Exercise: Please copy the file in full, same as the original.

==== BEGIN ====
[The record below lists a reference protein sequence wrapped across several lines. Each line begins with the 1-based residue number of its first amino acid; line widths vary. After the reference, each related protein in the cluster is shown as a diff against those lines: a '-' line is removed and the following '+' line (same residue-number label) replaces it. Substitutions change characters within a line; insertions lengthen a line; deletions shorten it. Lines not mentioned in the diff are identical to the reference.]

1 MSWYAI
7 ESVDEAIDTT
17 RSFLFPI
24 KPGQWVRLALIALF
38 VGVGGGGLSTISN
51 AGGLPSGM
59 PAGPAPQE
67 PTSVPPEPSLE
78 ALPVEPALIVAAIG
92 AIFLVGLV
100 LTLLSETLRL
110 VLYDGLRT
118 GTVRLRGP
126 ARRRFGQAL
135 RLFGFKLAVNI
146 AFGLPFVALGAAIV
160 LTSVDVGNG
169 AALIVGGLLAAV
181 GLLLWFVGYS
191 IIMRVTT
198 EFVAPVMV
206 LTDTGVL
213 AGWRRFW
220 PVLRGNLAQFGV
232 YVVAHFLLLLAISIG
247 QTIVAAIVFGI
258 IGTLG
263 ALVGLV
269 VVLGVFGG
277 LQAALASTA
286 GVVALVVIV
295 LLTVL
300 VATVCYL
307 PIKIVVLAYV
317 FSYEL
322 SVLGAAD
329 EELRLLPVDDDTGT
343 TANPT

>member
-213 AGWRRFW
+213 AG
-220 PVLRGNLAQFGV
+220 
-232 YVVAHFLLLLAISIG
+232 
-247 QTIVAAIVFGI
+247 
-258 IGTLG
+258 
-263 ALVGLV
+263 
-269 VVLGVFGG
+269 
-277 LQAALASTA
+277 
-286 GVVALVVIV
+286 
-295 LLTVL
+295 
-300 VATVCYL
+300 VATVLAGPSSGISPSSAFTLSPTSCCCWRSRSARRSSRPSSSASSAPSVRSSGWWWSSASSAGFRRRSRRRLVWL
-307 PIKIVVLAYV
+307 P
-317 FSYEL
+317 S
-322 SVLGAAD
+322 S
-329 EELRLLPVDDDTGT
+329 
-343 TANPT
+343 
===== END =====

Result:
[The record below lists a reference protein sequence wrapped across several lines. Each line begins with the 1-based residue number of its first amino acid; line widths vary. After the reference, each related protein in the cluster is shown as a diff against those lines: a '-' line is removed and the following '+' line (same residue-number label) replaces it. Substitutions change characters within a line; insertions lengthen a line; deletions shorten it. Lines not mentioned in the diff are identical to the reference.]

1 MSWYAI
7 ESVDEAIDTT
17 RSFLFPI
24 KPGQWVRLALIALF
38 VGVGGGGLSTISN
51 AGGLPSGM
59 PAGPAPQE
67 PTSVPPEPSLE
78 ALPVEPALIVAAIG
92 AIFLVGLV
100 LTLLSETLRL
110 VLYDGLRT
118 GTVRLRGP
126 ARRRFGQAL
135 RLFGFKLAVNI
146 AFGLPFVALGAAIV
160 LTSVDVGNG
169 AALIVGGLLAAV
181 GLLLWFVGYS
191 IIMRVTT
198 EFVAPVMV
206 LTDTGVL
213 AGWRRFW
220 PVLRGNLAQFGV
232 YVVAHFLLLLAISIG
247 QTIVAAIVFGI
258 IGTLG
263 ALVGLV
269 VVLGVFGG
277 LQAALASTA
286 GVVALVVIV
295 LLTVL
300 VATVCYL
307 PIKIVVLAYV
317 FSYEL
322 SVLGAAD
329 EELRLLPVDDDTGT
343 TANPT

>member
-213 AGWRRFW
+213 AG
-220 PVLRGNLAQFGV
+220 
-232 YVVAHFLLLLAISIG
+232 
-247 QTIVAAIVFGI
+247 
-258 IGTLG
+258 
-263 ALVGLV
+263 
-269 VVLGVFGG
+269 
-277 LQAALASTA
+277 
-286 GVVALVVIV
+286 
-295 LLTVL
+295 
-300 VATVCYL
+300 VATVLAGPSSGISPSSAFTLSPTSCCCWRSRSARRSSRPSSSASSAPSVRSSGWWWSSASSAGFRRRSRRRLVWL
-307 PIKIVVLAYV
+307 P
-317 FSYEL
+317 S
-322 SVLGAAD
+322 S
-329 EELRLLPVDDDTGT
+329 
-343 TANPT
+343 